Hong Kong’s struggling beauty salons will open on Thursday – symbolically at least – to protest against the social-distancing rules that forced them to close amid the fourth wave of coronavirus infections, with one industry leader warning of further action if officials refuse to meet them.
The beauty businesses, which were ordered to suspend operations from December 10, expressed their disappointment over the policy’s extension to at least January 20, saying around 56,000 workers in the sector were in deep water.
In protest, workers will open their shops on Thursday, hosting live streams to call for a dialogue with the government in hopes that officials can come up with a proposal to help the industry resume business as soon as possible. However, the outlets will not serve any customers to comply with social-distancing regulations.
Federation of Beauty Industry chairman Nelson Yip Sai-hung said the sector had previously asked for a meeting with the city’s No 2 official, Chief Secretary Matthew Cheung Kin-chung, but was rejected due to the pandemic situation.
“We have had enough,” Yip said. “We haven’t done anything wrong. The chief executive and the chief secretary praised us for doing more than their expectation.”
He added: “It’s almost Lunar New Year. Workers have to pay rent or mortgages. How can they endure? And [officials] don’t even come out and have a meeting with us.”
Yip noted the sector had initially wanted to take to the streets, but that would be almost impossible given the ban on public gatherings of more than two people.
After the city’s fourth wave of infections intensified in late November, the government tightened social-distancing measures again, suspending operations of beauty outlets, cinemas, massage parlours and gyms. Bars have been forced to close, while restaurants can only serve a maximum of two people at a table, and dine-in services are banned after 6pm.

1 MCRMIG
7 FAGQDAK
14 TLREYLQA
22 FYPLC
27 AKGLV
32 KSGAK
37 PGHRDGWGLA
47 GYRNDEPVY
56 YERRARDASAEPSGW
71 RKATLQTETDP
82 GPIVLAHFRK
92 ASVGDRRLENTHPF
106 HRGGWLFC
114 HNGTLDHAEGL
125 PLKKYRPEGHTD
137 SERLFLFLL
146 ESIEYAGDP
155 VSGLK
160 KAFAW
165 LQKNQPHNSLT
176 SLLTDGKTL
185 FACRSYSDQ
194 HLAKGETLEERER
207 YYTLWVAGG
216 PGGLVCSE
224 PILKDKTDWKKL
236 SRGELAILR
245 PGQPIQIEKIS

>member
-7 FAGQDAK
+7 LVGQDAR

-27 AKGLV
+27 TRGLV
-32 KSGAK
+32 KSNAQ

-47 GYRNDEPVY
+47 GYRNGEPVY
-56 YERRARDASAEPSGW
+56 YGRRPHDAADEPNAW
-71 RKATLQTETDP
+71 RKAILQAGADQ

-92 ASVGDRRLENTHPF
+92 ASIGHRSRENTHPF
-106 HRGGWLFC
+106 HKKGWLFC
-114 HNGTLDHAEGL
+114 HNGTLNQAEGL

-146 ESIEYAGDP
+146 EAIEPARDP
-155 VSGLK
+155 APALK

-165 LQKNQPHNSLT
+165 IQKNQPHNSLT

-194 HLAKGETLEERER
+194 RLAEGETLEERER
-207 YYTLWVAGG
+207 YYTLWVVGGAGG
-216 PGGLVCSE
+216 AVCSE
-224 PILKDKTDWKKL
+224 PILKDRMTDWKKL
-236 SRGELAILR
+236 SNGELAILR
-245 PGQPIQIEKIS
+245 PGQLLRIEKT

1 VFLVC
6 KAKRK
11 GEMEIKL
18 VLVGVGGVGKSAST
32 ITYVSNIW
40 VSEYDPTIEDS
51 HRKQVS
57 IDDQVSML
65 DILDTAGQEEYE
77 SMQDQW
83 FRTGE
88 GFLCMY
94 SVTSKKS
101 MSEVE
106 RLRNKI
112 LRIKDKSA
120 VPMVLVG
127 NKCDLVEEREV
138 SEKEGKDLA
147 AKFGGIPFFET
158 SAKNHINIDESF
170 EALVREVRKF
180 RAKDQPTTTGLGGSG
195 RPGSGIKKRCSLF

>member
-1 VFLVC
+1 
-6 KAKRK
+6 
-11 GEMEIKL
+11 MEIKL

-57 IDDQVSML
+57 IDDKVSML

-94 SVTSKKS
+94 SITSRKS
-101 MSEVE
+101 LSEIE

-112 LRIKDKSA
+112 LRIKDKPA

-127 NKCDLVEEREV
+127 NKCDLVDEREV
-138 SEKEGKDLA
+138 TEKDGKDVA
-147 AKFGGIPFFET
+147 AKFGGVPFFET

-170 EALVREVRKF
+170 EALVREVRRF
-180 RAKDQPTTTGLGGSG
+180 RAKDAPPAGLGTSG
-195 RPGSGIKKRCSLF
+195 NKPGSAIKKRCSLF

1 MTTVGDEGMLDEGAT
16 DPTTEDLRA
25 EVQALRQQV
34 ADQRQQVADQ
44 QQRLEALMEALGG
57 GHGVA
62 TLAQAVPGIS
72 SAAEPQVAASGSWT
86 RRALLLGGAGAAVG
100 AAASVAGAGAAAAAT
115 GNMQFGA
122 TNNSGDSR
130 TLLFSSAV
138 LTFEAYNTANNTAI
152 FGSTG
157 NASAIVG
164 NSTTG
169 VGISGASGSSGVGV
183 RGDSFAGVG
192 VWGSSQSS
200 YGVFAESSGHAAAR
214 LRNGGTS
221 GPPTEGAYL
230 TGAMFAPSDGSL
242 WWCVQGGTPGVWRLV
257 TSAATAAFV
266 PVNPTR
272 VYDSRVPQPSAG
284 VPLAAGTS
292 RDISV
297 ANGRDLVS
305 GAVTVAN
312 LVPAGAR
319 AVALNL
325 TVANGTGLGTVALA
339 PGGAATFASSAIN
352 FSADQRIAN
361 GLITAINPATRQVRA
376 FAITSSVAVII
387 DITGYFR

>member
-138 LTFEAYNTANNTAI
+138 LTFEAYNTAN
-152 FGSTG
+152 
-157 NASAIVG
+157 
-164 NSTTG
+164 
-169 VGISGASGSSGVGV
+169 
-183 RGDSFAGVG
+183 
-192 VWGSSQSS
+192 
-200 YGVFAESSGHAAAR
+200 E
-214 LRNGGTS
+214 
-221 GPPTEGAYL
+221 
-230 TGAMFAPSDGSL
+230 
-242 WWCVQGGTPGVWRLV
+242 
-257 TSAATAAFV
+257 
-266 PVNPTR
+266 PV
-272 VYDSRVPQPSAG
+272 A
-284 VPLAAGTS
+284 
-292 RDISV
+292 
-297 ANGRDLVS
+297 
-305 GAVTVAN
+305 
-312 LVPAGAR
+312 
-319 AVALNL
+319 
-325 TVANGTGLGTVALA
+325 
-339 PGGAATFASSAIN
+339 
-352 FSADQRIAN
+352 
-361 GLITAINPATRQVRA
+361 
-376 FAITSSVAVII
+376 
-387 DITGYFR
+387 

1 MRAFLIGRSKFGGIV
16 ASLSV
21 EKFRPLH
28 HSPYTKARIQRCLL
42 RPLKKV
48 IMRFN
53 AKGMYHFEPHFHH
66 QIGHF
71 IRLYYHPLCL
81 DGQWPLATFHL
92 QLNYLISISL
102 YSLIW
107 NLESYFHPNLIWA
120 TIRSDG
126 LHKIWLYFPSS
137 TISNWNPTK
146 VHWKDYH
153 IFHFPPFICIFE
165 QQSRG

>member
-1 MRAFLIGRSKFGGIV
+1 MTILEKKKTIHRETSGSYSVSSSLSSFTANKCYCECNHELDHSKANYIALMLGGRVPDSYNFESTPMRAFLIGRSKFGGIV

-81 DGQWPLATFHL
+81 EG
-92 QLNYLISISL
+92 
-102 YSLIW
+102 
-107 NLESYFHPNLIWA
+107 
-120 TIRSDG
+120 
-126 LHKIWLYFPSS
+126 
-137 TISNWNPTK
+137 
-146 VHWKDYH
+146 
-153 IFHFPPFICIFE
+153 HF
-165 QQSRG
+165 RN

On Monday, health minister Sophia Chan Siu-chee said the current measures would last until January 20, and that relaxing them before the Lunar New Year in February was unlikely based on the current situation.
Beauty parlours were entitled to a one-off allowance of between HK$30,000 (US$3,869) and HK$100,000 each under the latest HK$6.4 billion coronavirus relief package announced last month, but the industry was upset that individual employees were left out.
The industry’s rare act of protest is slated to start at 12pm on Thursday, with more than 800 beauty parlours registered to join. Organisers hope some 10,000 workers will chip in to see to it that the industry’s messages go viral online.
Planned slogans include, among others, “We have to live. We have to work.”
Yip said some practitioners had floated the idea of serving customers as usual as an act of civil disobedience, but the industry heads did not want members to break the law. Others even proposed a hunger strike.
“But we don’t want to be this radical in our first step,” he said.
If officials still refused to meet industry representatives, Yip added, he could not rule out some going ahead with more radical ideas, although he discouraged it.
Angela Chan Sau-yee, who chairs the Federation of Beauty Industry’s executive committee, said Yip was not exaggerating the desperation, adding that some practitioners had been very emotional about the situation.
“Many are afraid they can’t make it through the Lunar New Year,” she said.
A government spokesman said that officials fully understood the industry’s difficulties and that the chief secretary was willing and prepared to meet the sector at a mutually convenient time. But to maintain social distancing, the meeting would be conducted via video conferencing, he said.
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